by TED S. McGREGOR JR. & r & & r & & lt;span class= & quot;dropcap & quot; & Y & lt;/span & ou want simple? Imagine what it was like to go holiday shopping in the old Soviet Union. All the store's shelves lined with thousands upon thousands of the same box, stamped with whatever Cyrillic symbols spell out "gift." No choice, no angst -- and you would have known for sure it was made in the good, ol' USSR. ("By our comrades in Siberia.")
OK, I know, the Soviets were godless commies, so they didn't celebrate Christmas, but I'm trying to make a point here. Maybe they had it right: After all, we have so many choices here in America that it can be stifling. And what about all those dirty little secrets we're learning about global trade? Some toys are painted with poison; others just have the date-rape drug on them. Then there's the video of tiny fingers stitching name-brand clothes in some back alley in Calcutta. Or that Ohio Art Etch-a-Sketch you loved as a kid? They don't make them in Ohio anymore; those jobs are all in China now.
If you're not careful, you might just find yourself unwrapping a big box of guilt come Christmas morning.
Another problem if you're a typical American is that over the past few holiday seasons, you might have already bought everything -- an iPod for every kid, a cell phone that's a camera and a toaster, a Wii, an Xbox, a $20 DVD player, one of them Thighmaster thingies. How do you know when you've accumulated enough useless crap that you can declare victory and sit this one out?
Don't get me wrong: This is in no way a subversive, unpatriotic attempt to get you to spend less this holiday season. By all means, spend more than you can afford -- that's the American way. No, I'm just saying that in the frenzy of it all, try to spend a little more wisely.
For every "Made in China" gift you buy, match it with something made locally, made by hand or fairly traded. (OK, maybe just try to buy one gift that's made locally, made by hand or fairly traded.)
Knowing where stuff comes from and what will happen with the money you spend on it are the two nagging questions that led to the fair trade movement in the first place. Best known for labeling coffee beans of uncertain origin, the fair trade label is landing on more and more products all the time. If you buy fair trade, you'll know that the people who made it are getting a fair deal and you'll know that the middleman is not exploiting anyone.
Spokane's Barb Novak is co-owner of Far East Handicrafts, and she makes a six-week trip every year to meet with her suppliers in Nepal and Vietnam, among other places. Far East Handicrafts sells traditional Nepalese singing bowls and handmade journals along with Vietnamese soaps at a retail shop in Seattle and at fair trade fairs at churches.
"It's just something you do because you care about people," Novak says. "It makes the planet seem a lot smaller."
A portion of Novak's profits help put some of the craftspeople's kids through school, and they even fund cataract surgery for Nepalese villagers. Many Fair Traders are doing similar work that goes beyond the usual buy/sell relationship.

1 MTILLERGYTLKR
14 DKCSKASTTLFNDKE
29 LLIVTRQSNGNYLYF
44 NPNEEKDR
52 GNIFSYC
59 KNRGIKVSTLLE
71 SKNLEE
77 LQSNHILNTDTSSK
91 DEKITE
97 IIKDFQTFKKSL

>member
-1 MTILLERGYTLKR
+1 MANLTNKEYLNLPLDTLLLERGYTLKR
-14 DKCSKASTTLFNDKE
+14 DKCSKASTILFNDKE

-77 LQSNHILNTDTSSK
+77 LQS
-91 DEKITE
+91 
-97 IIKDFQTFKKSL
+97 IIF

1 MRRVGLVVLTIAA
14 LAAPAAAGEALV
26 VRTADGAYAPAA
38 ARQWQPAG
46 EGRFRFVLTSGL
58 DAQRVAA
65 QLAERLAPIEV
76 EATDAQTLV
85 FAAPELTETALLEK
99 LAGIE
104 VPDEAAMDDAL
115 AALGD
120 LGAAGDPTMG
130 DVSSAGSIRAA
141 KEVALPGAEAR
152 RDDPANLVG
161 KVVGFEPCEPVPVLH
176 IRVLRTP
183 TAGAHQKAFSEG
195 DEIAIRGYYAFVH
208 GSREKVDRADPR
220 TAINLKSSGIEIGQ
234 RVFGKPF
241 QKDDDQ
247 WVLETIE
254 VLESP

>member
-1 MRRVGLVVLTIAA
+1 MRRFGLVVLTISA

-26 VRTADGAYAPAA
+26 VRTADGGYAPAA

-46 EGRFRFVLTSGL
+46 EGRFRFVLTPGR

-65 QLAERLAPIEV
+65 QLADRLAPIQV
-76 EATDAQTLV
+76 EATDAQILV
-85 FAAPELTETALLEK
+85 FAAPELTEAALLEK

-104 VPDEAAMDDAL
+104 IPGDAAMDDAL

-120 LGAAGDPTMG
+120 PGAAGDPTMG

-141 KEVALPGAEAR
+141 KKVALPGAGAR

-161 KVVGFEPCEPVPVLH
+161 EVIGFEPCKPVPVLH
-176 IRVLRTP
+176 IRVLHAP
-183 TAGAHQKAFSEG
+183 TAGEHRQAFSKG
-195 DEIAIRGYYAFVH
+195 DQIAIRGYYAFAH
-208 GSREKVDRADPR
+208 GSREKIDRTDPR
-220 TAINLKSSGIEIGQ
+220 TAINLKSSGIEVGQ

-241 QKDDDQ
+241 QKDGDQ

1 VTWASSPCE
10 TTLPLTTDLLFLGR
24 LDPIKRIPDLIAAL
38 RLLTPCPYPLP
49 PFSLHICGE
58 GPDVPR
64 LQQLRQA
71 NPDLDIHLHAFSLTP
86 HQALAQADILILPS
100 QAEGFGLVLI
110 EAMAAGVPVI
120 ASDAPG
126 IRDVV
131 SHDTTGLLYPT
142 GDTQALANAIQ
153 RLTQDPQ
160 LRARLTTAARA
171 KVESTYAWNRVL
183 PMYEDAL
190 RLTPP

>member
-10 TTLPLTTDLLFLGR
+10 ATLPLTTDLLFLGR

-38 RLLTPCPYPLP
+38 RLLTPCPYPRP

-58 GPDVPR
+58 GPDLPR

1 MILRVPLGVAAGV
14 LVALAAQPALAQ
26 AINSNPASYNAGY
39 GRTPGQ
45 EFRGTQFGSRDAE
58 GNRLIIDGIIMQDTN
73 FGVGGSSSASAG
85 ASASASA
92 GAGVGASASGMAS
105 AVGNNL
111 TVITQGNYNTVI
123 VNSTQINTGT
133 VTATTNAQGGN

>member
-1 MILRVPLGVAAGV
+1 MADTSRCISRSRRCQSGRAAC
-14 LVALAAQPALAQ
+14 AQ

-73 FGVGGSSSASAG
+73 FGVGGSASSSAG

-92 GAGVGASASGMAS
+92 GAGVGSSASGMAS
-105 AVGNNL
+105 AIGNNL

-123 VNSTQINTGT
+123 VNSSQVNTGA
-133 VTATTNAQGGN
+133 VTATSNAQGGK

"Fair Trade is swimming against the tide," admits Novak of all the choices people have in this country, "but people want new traditions. People want to make a difference in individual lives."
As proof, she points to the wild success of kiva.com, where people can make microloans of as little as $25 to help people all over the world get a business started, or Heifer International, where you can buy a cow or goat for a Third World family. Both have great holiday potential for those people who already have two of everything they'll ever need.
No, the Soviets had it wrong -- mainly because they didn't have any holiday spirit at all. In America, land of the discerning consumer, more choices are good. Now we're finally starting to get some choices that let the sacred act of gift-giving work out for people on both ends of the deal.
You can find Far East Handicrafts on the Web at www.fareasthandicrafts.com. And at Global Folk Art, 35 W. Main in Spokane, there's a Festival of Fair Trade being held all weekend long, Nov. 23-25, from 10 am-6 pm. Call 838-0664.
Gift cards make life a lot easier on gift givers -- and they're big business at holiday time. Americans will spend billions (the estimates we've seen vary from $26 billion to $80 billion) on gift cards in stores and online this holiday season. The National Retail Foundation encourages shoppers to ask questions before buying gift cards. Be sure to check whether they have expiration dates or clauses that charge fees if not used within a certain time period. The federation also recommends buying gift cards from reputable retailers and skipping online auction sites. The federation warns that "there are big differences between store-issued and bank-issued gift cards," according to the NRF. "Card issuers such as VISA and MasterCard are more likely to expire and tack on annoying activation, maintenance, inactivity and transaction fees. In fact some bank-issued gift cards even charge a fee for simply checking the balance."